After several seasons in the non-league wilderness when they almost went out of existence, Dumbarton were elected back into the Scottish Second Division in 1906. In 1911 they won the Second Division championship but failed to be elected to the First Division. In 1913 it was decided to increase the First Division by two members to 20 clubs: despite having finished in sixth place, Dumbarton were elected to fill one of the vacancies along with champions Ayr United. They continued to compete in the First Division throughout the Great War but in 1922 they were relegated to the newly reinstated Scottish Second Division.
During the inter-war period the club generally finished in the top half of the Second Division apart from 1936 when they took the wooden spoon.
After the Second World War, Dumbarton resumed their career in Division B (second tier) and in 1954 they were relegated to Division C, made up largely of reserve teams. Once again the club was on the verge of closing before a new board was appointed to keep the team alive. In 1955 the C divisions were scrapped and Dumbarton returned to an enlarged Second Division.
The club continued to languish in the Second Division and survived yet another financial crisis in the 1960s before going through something of a resurgence. In 1970 they took Celtic to extra-time in a League Cup semi-final before going down 3-4. In 1972 they won the Second Division championship in a dramatic finale by beating Berwick Rangers in the last game of the season. After narrowly surviving their first season back at the highest level for 50 years, Dumbarton found themselves back in the second tier when the Scottish League was restructured in 1975 with the formation of the Premier Division. Although they reached the Scottish Cup semi-final stage in 1976, it would be a long struggle to improve their status.
From 1977 the club crest was worn on the teams' shirts. This features an elephant (representing Dumbarton Rock, a volcanic plug thought to resemble that animal) with a castle on its back (which represents Dumbarton castle, which sits on the top of the famous landmark).
In 1984 Dumbarton were promoted to the Premier Division. Completely out of their depth, they were relegated the following season.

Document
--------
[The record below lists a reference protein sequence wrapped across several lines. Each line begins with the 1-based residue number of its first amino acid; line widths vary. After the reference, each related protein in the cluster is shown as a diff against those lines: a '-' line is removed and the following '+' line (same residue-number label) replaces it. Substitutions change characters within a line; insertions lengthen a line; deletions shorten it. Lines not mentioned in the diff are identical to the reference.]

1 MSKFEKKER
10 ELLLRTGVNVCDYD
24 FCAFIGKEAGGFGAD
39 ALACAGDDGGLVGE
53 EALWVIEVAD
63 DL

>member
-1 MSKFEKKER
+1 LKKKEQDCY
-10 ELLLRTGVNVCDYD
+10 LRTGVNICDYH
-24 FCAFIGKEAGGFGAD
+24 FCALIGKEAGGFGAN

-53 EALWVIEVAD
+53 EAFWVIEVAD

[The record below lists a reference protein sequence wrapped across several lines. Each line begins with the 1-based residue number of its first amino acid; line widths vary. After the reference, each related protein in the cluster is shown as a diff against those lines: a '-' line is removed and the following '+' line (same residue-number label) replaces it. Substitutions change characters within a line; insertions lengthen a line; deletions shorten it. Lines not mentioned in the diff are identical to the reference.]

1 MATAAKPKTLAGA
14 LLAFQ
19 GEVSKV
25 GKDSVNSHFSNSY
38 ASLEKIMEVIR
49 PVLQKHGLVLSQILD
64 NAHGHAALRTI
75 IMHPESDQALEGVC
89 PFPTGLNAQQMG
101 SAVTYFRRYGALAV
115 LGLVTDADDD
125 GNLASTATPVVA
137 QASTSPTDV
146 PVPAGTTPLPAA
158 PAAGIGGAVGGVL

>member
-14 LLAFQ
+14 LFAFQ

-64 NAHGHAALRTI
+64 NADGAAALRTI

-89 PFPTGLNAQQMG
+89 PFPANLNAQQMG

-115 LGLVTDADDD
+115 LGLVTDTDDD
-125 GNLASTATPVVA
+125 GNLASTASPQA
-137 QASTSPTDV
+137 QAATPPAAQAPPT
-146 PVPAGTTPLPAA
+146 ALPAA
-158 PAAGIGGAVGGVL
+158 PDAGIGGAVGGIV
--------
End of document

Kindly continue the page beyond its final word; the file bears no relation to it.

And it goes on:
In 1993 the club adopted Diadora as their kit partner but their appears to have been a mix up and for several games the team played in gold and red shirts until the correct ones were delivered.
Instability on and off the field contributed to further relegations and in 1997-98, Dumbarton were playing in the Scottish Third Division (fourth tier).
In 1999 the club's crest was updated although the design remained fundamentally unchanged.
In recent years the club has undergone something of a revival. The
club left their dilapidated Boghead Park in 2000 to move into the all-seat
Strathclyde Homes Stadium and won promotion to the third tier in 2002.
Their new ground nestles beneath Dumbarton rock, a spectacular volcanic
mass rising 240' (73 metres) above the River Clyde. They are known as
"The Sons" from "The Sons of the Rock."
Photograph courtesy of Chris Whitefield.
- (a) Official Dumbarton Website
- (b) Brian McColl
- (c1) London Hearts
- (c2) London Hearts
- (c3) London Hearts
- (c4) London Hearts
- (d) Ayr United FC - Images of Sport (Duncan Carmichael 2002)
- (e) On the Rocks
- (f) Alistair's Heart Monitor
- (g) Red Card Scotland
- (h) House of Shirts
- (i) e-bay
- (j) Classic Kits
- (l) Old Football Shirts
- (m) SNSpix
- (n) Alick Milne
- (o) St Johnstone FC - Images of Sport (Alastair Blair 2003)
- (p) Ralph Pomeroy
- (q) Scottish Football History
- (r) Sean Bangs
- (s) Donald Gellatly
- (t) The Vision Book of Football Records by Clive Batty (Vision Sports Publishing 2009 ISBN 978 1905326 68 6)
- (u) Chris Whitefield
- (v) Jim Jenkinson
- (w) Gary Black
- (x) Keith Ellis
Crests are the property of Dumbarton FC.